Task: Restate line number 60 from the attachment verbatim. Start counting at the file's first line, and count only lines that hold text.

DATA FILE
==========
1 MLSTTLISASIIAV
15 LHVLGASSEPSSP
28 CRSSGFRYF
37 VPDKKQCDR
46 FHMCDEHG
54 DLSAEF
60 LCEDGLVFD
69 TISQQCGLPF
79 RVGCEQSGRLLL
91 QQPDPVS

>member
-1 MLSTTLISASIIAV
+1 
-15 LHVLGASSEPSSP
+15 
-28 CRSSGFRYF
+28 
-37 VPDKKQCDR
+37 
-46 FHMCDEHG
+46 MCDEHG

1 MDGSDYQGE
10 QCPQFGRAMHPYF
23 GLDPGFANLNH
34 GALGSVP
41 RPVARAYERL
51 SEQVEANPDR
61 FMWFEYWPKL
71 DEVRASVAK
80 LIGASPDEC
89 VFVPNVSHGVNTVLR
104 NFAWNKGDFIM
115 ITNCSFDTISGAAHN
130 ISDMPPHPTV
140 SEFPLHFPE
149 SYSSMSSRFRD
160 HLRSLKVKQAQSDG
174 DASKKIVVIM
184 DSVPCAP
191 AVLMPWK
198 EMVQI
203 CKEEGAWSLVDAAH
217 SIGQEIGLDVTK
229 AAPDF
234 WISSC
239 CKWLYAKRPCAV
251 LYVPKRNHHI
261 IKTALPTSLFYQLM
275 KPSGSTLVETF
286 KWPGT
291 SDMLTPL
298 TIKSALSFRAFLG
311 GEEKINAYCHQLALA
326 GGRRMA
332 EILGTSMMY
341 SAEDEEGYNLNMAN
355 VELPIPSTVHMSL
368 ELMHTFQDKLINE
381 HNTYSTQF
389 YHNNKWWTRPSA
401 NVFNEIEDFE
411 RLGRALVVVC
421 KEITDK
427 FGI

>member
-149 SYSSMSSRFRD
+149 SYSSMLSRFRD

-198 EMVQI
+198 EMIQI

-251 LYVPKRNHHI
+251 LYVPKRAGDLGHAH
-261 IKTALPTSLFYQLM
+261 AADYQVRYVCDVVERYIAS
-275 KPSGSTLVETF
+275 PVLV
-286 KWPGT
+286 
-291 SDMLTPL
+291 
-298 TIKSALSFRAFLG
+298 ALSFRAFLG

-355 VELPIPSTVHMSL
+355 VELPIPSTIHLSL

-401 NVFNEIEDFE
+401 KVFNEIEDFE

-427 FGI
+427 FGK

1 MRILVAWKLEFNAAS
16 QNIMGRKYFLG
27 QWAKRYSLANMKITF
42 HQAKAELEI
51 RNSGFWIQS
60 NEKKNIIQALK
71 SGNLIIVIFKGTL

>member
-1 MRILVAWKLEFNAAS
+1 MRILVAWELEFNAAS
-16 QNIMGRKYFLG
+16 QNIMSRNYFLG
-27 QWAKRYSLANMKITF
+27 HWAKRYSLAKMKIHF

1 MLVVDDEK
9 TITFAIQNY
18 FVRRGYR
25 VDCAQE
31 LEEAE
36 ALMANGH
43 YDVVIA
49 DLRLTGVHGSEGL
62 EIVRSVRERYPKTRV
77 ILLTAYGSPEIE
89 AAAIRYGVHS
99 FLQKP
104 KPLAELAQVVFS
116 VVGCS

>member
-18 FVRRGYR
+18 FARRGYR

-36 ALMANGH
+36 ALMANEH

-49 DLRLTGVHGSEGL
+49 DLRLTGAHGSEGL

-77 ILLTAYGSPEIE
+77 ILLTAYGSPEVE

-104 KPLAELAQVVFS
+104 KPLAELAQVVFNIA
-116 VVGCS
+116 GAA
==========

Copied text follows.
389 YHNNKWWTRPSA